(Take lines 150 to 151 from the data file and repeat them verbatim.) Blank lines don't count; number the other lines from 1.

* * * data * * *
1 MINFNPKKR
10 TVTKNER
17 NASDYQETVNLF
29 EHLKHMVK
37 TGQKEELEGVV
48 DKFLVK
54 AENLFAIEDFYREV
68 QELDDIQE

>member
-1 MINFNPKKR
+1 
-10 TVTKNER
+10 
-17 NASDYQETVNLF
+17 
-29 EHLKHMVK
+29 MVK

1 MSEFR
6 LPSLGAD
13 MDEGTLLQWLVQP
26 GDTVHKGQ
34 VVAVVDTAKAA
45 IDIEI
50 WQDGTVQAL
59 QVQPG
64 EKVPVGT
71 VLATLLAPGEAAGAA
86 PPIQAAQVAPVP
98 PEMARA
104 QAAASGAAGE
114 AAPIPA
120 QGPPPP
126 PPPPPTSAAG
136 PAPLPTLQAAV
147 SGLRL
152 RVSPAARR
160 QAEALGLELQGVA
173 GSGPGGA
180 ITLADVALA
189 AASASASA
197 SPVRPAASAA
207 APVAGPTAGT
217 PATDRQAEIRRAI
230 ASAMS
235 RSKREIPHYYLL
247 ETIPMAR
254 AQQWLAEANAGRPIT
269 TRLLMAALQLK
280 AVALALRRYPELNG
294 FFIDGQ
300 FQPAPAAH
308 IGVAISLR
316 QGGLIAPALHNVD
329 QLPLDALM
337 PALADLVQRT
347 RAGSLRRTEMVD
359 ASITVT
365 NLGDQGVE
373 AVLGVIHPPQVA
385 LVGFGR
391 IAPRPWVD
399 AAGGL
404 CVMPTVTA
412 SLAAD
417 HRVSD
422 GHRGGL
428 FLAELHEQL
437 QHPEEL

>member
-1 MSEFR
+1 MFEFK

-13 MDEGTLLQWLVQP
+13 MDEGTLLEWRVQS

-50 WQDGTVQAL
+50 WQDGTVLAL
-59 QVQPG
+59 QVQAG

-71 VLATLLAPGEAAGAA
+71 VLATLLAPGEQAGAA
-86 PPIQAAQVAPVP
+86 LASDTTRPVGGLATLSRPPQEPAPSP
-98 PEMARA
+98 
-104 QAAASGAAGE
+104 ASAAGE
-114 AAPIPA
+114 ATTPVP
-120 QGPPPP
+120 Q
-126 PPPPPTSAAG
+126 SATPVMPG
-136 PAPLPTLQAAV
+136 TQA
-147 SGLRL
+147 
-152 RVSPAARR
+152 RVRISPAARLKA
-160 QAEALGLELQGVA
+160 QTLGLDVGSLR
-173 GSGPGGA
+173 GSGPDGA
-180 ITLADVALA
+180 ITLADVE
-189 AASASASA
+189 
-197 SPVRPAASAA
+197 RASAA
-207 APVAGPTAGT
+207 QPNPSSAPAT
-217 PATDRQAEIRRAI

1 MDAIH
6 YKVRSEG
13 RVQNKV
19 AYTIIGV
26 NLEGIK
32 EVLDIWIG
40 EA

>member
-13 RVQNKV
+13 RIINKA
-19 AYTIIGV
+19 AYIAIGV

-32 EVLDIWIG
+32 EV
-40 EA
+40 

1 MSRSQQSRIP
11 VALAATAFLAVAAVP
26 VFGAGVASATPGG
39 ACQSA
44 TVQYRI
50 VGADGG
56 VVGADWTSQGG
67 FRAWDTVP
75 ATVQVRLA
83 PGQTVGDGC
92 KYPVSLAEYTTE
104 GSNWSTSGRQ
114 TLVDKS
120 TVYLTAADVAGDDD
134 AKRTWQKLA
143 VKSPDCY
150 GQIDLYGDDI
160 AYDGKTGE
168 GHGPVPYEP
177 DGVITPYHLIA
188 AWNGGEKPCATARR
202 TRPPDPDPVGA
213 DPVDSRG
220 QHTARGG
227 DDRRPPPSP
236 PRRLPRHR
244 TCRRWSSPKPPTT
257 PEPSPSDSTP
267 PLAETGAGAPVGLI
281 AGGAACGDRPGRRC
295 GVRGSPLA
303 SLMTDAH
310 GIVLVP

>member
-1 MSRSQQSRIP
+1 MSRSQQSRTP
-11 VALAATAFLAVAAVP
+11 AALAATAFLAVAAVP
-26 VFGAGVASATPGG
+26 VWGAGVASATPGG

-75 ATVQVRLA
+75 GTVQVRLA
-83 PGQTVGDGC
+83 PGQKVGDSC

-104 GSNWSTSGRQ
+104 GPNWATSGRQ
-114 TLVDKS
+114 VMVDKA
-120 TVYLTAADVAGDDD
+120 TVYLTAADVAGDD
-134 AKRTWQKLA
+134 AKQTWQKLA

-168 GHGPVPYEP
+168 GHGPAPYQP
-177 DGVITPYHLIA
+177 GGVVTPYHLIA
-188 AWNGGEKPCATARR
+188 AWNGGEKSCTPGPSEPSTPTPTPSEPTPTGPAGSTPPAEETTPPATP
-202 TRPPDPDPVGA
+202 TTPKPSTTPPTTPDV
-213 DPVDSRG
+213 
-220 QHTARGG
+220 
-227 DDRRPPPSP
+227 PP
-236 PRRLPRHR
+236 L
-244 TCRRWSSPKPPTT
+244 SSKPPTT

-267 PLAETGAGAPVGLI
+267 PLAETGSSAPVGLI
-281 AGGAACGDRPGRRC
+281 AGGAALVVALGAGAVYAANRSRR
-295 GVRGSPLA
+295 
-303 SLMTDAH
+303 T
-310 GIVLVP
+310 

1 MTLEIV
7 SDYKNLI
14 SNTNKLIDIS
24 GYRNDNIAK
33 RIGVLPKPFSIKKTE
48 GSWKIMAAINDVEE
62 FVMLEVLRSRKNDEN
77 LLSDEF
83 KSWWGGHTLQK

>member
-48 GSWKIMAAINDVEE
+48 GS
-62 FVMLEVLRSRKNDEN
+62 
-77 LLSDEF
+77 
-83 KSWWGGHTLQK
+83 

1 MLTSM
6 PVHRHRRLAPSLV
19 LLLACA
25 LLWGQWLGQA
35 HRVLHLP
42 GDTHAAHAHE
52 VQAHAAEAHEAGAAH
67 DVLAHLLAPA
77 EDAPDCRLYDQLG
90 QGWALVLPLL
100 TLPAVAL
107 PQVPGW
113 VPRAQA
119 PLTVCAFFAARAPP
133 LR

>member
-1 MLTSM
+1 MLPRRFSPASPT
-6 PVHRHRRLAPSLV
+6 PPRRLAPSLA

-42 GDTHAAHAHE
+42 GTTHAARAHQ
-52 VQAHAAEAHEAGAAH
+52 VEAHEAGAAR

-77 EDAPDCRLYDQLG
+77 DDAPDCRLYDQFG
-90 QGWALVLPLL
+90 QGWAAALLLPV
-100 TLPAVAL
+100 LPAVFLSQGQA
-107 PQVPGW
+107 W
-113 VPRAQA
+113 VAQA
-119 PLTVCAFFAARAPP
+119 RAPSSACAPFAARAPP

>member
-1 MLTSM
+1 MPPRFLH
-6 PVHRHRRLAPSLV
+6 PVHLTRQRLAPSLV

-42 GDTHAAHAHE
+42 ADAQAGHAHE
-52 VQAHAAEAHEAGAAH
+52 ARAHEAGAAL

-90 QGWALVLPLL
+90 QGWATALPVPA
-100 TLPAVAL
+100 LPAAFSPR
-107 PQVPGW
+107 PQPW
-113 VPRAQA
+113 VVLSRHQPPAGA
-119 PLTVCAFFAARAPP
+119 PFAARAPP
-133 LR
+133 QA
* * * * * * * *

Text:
220 QHTARGG
227 DDRRPPPSP